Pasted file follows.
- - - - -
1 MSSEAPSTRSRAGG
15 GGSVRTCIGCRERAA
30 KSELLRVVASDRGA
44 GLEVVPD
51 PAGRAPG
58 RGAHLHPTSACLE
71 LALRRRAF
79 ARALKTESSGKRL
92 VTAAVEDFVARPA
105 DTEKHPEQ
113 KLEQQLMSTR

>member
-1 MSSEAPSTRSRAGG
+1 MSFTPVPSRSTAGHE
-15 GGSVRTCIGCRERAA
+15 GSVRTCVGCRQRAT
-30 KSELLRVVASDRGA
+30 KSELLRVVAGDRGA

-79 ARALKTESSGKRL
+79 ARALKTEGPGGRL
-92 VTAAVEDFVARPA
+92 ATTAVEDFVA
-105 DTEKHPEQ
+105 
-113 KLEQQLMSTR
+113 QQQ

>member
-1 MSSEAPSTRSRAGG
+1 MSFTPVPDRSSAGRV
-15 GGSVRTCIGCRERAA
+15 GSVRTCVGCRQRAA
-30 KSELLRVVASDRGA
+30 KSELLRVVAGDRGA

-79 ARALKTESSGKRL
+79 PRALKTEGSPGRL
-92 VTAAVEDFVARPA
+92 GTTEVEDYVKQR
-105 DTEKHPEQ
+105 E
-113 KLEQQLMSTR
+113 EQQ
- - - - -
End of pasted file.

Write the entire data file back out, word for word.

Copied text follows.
1 MSSEAPSTRSRAGG
15 GGSVRTCIGCRERAA
30 KSELLRVVASDRGA
44 GLEVVPD
51 PAGRAPG
58 RGAHLHPTSACLE
71 LALRRRAF
79 ARALKTESSGKRL
92 VTAAVEDFVARPA
105 DTEKHPEQ
113 KLEQQLMSTR

>member
-1 MSSEAPSTRSRAGG
+1 MSFTPVPSRSTAGHE
-15 GGSVRTCIGCRERAA
+15 GSVRTCVGCRQRAT
-30 KSELLRVVASDRGA
+30 KSELLRVVAGDRGA

-79 ARALKTESSGKRL
+79 ARALKTEGPGGRL
-92 VTAAVEDFVARPA
+92 ATTAVEDFVA
-105 DTEKHPEQ
+105 
-113 KLEQQLMSTR
+113 QQQ

>member
-1 MSSEAPSTRSRAGG
+1 MSFTPVPDRSSAGRV
-15 GGSVRTCIGCRERAA
+15 GSVRTCVGCRQRAA
-30 KSELLRVVASDRGA
+30 KSELLRVVAGDRGA

-79 ARALKTESSGKRL
+79 PRALKTEGSPGRL
-92 VTAAVEDFVARPA
+92 GTTEVEDYVKQR
-105 DTEKHPEQ
+105 E
-113 KLEQQLMSTR
+113 EQQ